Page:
Halloween is right around the corner, and most of us are excited to have the little goblins coming to our door. But, while you’re busy carving jack-o-lanterns and buying candy, don’t forget to take some basic precautions around the house to ensure the safety of your trick-or-treaters. Here are a few tips to help you.

1. Spooky should not mean pitch black. We all like to have a little Halloween ambience at the front door. But, our pathways and porch steps need to be well lighted to prevent trips and falls.
2. Handrails are helpful. Those little Disney princesses in their plastic high heels will appreciate the steadiness a handrail can provide as they’re climbing your porch steps. If you already have a handrail, now is a good time to ensure that it’s sturdy. You don’t want a nine-year-old Incredible Hulk to be able to knock it over.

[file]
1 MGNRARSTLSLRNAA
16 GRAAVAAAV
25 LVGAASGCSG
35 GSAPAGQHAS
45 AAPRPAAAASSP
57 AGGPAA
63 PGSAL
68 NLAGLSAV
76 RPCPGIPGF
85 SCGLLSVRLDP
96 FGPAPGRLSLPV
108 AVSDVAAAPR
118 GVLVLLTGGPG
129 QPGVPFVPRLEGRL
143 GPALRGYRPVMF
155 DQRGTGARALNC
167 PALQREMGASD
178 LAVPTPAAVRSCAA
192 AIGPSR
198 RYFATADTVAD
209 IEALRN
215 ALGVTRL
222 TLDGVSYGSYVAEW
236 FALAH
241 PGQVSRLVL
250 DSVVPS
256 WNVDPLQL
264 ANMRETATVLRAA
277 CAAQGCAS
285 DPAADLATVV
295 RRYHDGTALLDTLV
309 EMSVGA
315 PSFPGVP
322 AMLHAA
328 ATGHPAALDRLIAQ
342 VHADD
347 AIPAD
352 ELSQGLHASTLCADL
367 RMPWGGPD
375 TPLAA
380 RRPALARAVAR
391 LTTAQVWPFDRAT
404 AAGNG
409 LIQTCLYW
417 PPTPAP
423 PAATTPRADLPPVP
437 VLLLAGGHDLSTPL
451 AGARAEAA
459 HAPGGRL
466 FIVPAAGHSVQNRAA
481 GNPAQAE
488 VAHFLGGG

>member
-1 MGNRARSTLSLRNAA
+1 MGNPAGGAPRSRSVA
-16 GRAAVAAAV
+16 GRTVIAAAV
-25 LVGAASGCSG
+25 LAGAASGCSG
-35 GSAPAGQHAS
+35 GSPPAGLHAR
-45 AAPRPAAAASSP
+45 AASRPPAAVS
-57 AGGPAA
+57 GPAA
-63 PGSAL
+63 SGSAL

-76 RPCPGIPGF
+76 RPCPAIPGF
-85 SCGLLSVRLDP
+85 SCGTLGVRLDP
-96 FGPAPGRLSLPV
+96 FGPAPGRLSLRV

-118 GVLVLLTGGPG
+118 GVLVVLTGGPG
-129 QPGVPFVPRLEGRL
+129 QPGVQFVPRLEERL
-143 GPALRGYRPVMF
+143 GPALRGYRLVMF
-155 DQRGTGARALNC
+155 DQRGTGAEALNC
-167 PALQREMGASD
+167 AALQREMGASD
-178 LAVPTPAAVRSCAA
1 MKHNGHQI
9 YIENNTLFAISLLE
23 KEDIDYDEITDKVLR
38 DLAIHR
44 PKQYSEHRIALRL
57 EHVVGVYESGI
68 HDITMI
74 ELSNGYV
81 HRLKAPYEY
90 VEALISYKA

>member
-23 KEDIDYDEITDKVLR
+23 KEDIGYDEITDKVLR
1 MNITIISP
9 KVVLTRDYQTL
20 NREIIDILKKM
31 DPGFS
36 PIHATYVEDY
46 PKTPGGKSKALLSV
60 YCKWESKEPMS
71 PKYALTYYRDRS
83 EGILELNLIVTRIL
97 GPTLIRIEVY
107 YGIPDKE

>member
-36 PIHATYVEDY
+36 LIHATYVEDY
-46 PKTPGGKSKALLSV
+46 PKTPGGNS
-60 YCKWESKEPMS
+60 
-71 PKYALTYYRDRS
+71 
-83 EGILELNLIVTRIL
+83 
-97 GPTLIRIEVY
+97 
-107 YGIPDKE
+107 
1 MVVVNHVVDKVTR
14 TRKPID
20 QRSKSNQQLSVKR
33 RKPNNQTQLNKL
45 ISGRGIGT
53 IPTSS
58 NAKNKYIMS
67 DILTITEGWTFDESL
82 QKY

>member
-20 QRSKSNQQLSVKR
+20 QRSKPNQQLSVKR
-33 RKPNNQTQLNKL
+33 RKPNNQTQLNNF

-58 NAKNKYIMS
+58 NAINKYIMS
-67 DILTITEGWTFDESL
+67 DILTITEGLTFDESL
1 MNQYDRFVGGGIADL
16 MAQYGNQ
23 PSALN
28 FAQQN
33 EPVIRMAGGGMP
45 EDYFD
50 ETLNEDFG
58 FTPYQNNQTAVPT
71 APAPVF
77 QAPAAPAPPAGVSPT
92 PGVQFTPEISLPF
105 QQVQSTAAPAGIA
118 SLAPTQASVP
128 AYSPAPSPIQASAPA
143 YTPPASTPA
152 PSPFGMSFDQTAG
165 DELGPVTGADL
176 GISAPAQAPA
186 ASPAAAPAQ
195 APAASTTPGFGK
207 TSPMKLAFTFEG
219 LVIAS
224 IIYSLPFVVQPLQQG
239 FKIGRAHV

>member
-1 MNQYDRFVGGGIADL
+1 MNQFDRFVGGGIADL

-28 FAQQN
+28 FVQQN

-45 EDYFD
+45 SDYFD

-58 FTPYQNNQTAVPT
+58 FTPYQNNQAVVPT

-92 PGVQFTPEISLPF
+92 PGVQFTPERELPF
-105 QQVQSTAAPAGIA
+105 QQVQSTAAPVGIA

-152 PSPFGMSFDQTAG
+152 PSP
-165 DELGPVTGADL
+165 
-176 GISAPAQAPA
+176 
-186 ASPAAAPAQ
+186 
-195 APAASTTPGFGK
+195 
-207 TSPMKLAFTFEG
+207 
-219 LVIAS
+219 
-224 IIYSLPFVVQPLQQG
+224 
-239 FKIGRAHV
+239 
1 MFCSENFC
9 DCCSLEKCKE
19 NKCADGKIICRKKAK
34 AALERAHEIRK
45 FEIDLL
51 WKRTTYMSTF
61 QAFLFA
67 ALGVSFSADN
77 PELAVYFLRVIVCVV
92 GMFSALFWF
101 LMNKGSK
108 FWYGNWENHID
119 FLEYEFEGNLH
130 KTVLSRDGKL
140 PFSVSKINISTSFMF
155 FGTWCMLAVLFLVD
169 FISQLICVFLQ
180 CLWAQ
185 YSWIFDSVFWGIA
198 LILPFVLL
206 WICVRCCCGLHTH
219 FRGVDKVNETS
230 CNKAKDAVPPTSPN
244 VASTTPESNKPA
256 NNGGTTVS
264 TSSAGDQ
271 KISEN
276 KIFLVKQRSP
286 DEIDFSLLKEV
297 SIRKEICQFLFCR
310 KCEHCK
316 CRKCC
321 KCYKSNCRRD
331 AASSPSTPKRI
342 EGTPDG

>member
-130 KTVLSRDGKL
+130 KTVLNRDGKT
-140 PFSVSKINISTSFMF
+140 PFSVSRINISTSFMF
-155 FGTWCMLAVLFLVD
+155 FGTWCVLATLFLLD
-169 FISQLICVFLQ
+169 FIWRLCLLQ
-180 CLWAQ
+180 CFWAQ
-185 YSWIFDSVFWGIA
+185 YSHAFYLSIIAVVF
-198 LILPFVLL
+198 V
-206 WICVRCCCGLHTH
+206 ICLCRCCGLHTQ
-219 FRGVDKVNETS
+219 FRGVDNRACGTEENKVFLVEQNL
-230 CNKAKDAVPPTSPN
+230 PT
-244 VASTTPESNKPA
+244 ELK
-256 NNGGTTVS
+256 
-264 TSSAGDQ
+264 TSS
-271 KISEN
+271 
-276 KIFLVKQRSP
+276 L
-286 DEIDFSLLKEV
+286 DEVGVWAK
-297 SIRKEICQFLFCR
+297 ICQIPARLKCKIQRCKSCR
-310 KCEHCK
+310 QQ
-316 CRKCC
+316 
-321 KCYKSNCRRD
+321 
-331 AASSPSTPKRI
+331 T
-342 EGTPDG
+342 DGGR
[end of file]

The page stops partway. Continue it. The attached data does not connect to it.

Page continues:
3. Don’t get too creepy. Let’s face it; some of us just love Halloween more than others. But, if you have little ones trick-or-treating in your neighborhood, it’s a good idea to avoid over the top, scary decorations. If you completely terrify a neighborhood child, you may be ensuring that you’ll have no trick-or-treaters at all next year. But, you may also have some serious repercussions from the neighbors, too.

Preparing for Halloween is one of fall’s most enjoyable rituals. Just be sure you’re prepared to keep all your little goblins safe while they’re having fun.

We’re all aware that these are tough times for home sellers. The market is saturated with homes for sale, many of them at rock bottom prices. Traditional home sellers are competing with foreclosures and bank owned properties, so they may not be able to put a lot of money into getting their home ready for sale, if they want to be able to set a competitive price.